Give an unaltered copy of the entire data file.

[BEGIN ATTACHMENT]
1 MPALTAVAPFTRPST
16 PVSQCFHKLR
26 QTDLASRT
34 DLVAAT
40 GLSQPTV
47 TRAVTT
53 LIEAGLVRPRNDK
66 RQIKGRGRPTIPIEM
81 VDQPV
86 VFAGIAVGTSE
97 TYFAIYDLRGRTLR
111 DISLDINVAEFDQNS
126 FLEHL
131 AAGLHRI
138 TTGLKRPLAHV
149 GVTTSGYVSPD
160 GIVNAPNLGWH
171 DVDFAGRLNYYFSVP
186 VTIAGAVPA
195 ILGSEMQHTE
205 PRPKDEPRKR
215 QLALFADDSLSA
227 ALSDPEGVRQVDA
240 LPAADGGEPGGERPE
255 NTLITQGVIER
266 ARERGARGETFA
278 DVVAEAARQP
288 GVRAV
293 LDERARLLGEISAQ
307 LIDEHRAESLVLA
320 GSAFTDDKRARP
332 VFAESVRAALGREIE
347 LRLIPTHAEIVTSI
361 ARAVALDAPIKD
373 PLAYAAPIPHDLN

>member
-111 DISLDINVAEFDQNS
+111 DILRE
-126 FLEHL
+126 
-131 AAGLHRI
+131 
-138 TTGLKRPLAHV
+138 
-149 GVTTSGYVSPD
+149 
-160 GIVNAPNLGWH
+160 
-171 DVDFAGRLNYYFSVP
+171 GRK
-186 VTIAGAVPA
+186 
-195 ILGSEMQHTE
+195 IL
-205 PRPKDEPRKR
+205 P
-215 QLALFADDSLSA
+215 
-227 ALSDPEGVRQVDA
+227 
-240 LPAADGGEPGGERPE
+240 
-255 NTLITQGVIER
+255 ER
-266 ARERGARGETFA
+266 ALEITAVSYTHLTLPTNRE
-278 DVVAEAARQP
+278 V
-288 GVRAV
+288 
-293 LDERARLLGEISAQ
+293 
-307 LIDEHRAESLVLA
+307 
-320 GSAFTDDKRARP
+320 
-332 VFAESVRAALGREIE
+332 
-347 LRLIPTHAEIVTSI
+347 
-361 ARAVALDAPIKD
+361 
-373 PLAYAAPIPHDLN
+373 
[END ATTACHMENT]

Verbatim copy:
1 MPALTAVAPFTRPST
16 PVSQCFHKLR
26 QTDLASRT
34 DLVAAT
40 GLSQPTV
47 TRAVTT
53 LIEAGLVRPRNDK
66 RQIKGRGRPTIPIEM
81 VDQPV
86 VFAGIAVGTSE
97 TYFAIYDLRGRTLR
111 DISLDINVAEFDQNS
126 FLEHL
131 AAGLHRI
138 TTGLKRPLAHV
149 GVTTSGYVSPD
160 GIVNAPNLGWH
171 DVDFAGRLNYYFSVP
186 VTIAGAVPA
195 ILGSEMQHTE
205 PRPKDEPRKR
215 QLALFADDSLSA
227 ALSDPEGVRQVDA
240 LPAADGGEPGGERPE
255 NTLITQGVIER
266 ARERGARGETFA
278 DVVAEAARQP
288 GVRAV
293 LDERARLLGEISAQ
307 LIDEHRAESLVLA
320 GSAFTDDKRARP
332 VFAESVRAALGREIE
347 LRLIPTHAEIVTSI
361 ARAVALDAPIKD
373 PLAYAAPIPHDLN

>member
-111 DISLDINVAEFDQNS
+111 DILRE
-126 FLEHL
+126 
-131 AAGLHRI
+131 
-138 TTGLKRPLAHV
+138 
-149 GVTTSGYVSPD
+149 
-160 GIVNAPNLGWH
+160 
-171 DVDFAGRLNYYFSVP
+171 GRK
-186 VTIAGAVPA
+186 
-195 ILGSEMQHTE
+195 IL
-205 PRPKDEPRKR
+205 P
-215 QLALFADDSLSA
+215 
-227 ALSDPEGVRQVDA
+227 
-240 LPAADGGEPGGERPE
+240 
-255 NTLITQGVIER
+255 ER
-266 ARERGARGETFA
+266 ALEITAVSYTHLTLPTNRE
-278 DVVAEAARQP
+278 V
-288 GVRAV
+288 
-293 LDERARLLGEISAQ
+293 
-307 LIDEHRAESLVLA
+307 
-320 GSAFTDDKRARP
+320 
-332 VFAESVRAALGREIE
+332 
-347 LRLIPTHAEIVTSI
+347 
-361 ARAVALDAPIKD
+361 
-373 PLAYAAPIPHDLN
+373 